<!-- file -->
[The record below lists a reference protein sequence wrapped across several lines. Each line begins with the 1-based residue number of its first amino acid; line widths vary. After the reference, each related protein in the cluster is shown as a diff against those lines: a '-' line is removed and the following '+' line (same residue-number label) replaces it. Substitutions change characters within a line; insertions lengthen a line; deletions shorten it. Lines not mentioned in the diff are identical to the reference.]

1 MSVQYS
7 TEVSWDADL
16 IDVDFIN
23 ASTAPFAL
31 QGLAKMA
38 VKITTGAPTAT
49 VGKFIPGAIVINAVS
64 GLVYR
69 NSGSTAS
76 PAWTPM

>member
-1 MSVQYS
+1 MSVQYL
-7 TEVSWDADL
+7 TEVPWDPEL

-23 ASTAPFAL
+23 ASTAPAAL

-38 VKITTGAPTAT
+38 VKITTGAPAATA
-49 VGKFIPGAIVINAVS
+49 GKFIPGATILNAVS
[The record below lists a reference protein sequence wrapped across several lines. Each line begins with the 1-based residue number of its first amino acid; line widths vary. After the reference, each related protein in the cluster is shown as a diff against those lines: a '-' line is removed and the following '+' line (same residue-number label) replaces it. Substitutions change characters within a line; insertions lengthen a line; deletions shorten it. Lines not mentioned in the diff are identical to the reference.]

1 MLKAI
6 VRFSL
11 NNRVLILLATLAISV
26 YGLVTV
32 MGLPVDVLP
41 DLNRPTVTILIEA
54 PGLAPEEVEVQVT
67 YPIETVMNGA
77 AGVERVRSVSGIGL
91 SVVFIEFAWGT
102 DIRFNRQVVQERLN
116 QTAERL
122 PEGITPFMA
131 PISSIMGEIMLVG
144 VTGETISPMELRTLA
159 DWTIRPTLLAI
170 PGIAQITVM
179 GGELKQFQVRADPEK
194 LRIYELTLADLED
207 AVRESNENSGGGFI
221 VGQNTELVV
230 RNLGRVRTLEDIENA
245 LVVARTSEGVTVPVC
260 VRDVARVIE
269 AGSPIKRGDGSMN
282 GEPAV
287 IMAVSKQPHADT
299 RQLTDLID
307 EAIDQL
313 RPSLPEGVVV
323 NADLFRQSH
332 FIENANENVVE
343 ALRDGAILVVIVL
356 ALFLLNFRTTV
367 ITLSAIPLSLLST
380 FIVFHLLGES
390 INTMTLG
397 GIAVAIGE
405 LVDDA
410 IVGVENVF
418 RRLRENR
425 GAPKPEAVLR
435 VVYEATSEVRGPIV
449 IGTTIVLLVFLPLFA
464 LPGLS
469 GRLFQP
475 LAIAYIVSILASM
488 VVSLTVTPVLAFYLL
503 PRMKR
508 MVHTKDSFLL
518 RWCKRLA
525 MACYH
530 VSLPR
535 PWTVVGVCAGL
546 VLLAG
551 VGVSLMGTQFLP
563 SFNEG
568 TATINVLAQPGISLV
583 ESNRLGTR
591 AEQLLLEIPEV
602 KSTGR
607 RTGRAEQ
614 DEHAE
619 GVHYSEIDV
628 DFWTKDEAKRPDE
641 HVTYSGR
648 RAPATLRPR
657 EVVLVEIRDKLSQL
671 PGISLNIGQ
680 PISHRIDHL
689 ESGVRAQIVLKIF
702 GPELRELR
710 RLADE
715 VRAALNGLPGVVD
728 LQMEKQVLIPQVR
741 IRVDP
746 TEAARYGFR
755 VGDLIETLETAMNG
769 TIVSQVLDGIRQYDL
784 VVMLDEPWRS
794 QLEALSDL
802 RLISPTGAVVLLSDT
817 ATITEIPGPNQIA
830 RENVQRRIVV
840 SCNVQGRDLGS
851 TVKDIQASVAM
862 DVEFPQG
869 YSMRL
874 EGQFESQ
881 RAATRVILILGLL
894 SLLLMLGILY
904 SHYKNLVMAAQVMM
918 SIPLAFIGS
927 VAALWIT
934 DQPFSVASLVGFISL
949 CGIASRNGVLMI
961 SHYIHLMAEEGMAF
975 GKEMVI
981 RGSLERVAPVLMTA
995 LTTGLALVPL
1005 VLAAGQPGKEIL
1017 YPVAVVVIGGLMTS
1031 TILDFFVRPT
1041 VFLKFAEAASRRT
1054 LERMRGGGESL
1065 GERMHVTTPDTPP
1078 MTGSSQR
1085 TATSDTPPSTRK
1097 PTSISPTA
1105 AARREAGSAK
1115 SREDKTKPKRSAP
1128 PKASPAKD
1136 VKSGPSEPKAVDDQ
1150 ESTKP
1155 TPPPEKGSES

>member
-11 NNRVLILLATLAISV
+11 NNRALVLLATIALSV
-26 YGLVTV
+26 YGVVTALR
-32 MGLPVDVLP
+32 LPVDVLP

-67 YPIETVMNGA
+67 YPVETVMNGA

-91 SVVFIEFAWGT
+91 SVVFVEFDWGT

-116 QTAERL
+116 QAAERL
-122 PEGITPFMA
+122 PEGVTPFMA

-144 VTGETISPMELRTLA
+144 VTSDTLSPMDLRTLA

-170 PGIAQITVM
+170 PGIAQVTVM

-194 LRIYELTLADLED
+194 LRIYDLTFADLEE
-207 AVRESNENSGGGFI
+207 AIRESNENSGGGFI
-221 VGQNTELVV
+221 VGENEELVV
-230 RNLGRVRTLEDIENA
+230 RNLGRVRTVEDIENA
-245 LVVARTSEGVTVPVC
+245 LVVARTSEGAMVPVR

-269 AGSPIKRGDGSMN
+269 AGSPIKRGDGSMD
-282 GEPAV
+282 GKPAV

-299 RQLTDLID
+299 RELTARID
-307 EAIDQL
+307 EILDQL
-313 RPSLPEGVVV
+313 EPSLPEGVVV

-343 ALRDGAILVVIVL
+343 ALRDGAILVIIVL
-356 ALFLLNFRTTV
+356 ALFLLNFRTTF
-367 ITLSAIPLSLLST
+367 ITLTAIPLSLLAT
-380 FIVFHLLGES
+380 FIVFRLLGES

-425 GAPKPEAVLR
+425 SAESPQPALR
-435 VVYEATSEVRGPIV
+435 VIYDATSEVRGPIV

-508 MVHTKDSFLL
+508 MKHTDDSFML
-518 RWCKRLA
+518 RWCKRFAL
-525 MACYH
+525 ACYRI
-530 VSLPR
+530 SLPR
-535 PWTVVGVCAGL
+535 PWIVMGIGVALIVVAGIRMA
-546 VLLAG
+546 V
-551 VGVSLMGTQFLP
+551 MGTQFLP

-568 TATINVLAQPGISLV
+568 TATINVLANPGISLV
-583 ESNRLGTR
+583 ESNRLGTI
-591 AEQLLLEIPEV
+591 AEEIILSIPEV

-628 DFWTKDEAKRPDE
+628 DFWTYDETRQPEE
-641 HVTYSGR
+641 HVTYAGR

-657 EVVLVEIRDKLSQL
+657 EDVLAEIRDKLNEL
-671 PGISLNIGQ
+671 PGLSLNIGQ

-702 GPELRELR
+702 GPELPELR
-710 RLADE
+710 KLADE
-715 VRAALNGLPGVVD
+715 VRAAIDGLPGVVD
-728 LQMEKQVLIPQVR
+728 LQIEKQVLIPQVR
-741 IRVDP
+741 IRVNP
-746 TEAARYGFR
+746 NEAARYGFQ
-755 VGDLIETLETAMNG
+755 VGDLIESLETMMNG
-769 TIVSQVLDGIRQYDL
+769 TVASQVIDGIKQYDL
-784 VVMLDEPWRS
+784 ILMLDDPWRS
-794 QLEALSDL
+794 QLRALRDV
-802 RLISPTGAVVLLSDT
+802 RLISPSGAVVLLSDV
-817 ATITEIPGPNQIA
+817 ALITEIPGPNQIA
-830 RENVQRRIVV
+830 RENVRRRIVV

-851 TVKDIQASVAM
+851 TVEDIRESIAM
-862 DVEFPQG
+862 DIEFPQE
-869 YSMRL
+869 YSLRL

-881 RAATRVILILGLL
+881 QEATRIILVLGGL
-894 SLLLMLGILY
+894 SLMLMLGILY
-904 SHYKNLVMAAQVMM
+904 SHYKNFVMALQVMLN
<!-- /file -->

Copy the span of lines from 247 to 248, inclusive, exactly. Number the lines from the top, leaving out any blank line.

+862 DIEFPQE
-869 YSMRL